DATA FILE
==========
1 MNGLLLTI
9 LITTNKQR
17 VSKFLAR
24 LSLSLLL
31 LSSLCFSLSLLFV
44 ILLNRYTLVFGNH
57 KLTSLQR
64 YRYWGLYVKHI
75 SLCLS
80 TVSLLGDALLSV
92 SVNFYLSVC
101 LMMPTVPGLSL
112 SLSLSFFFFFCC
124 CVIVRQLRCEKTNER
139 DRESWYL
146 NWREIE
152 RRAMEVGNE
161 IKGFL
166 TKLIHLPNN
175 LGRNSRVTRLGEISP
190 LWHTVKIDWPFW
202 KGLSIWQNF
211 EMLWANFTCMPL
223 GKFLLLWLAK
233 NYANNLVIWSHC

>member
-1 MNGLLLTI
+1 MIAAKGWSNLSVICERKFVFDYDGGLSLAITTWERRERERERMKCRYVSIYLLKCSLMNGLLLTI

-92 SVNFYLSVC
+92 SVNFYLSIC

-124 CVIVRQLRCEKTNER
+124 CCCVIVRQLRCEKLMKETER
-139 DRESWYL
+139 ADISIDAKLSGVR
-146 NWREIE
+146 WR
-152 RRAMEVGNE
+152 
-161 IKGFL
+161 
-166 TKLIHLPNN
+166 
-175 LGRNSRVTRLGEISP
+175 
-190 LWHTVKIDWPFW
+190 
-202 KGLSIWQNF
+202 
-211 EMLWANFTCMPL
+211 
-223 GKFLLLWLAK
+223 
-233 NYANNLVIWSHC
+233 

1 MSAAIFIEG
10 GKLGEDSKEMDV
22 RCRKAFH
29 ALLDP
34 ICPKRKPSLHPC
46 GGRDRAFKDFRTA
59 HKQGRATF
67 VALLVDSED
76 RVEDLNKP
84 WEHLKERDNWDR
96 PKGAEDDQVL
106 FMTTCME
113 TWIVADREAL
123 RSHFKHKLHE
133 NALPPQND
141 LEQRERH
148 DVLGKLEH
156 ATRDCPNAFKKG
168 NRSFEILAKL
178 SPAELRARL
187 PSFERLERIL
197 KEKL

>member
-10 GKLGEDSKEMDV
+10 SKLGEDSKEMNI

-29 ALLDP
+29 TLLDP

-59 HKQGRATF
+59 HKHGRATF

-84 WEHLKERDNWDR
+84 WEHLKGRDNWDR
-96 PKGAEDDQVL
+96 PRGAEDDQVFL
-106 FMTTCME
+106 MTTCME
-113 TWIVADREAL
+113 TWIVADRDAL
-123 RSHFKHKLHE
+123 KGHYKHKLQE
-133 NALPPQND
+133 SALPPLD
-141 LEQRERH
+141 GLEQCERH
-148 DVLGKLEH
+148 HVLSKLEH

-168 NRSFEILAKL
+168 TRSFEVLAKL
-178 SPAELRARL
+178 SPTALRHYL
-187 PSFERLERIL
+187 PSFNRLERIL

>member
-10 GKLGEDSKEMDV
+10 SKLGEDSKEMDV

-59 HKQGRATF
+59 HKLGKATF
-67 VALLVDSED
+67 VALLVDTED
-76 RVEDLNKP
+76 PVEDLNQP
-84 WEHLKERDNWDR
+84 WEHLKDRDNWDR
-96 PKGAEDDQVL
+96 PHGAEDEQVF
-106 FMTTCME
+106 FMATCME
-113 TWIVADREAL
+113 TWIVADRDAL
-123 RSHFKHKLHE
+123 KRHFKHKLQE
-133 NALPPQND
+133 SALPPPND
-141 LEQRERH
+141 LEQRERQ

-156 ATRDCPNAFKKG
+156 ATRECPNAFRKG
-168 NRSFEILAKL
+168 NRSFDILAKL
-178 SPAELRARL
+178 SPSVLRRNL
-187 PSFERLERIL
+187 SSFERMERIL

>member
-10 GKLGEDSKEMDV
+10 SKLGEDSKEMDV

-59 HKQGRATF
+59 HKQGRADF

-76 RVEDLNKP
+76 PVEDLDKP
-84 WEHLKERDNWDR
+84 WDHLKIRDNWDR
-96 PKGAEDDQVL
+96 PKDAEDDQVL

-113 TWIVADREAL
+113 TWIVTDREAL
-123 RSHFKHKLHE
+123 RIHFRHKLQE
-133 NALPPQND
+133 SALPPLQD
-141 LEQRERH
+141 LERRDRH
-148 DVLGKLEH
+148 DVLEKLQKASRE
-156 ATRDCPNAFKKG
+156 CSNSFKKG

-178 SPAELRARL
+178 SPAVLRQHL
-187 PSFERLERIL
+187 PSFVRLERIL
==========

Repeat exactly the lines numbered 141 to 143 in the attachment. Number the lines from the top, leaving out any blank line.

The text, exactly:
+59 HKQGRADF

-76 RVEDLNKP
+76 PVEDLDKP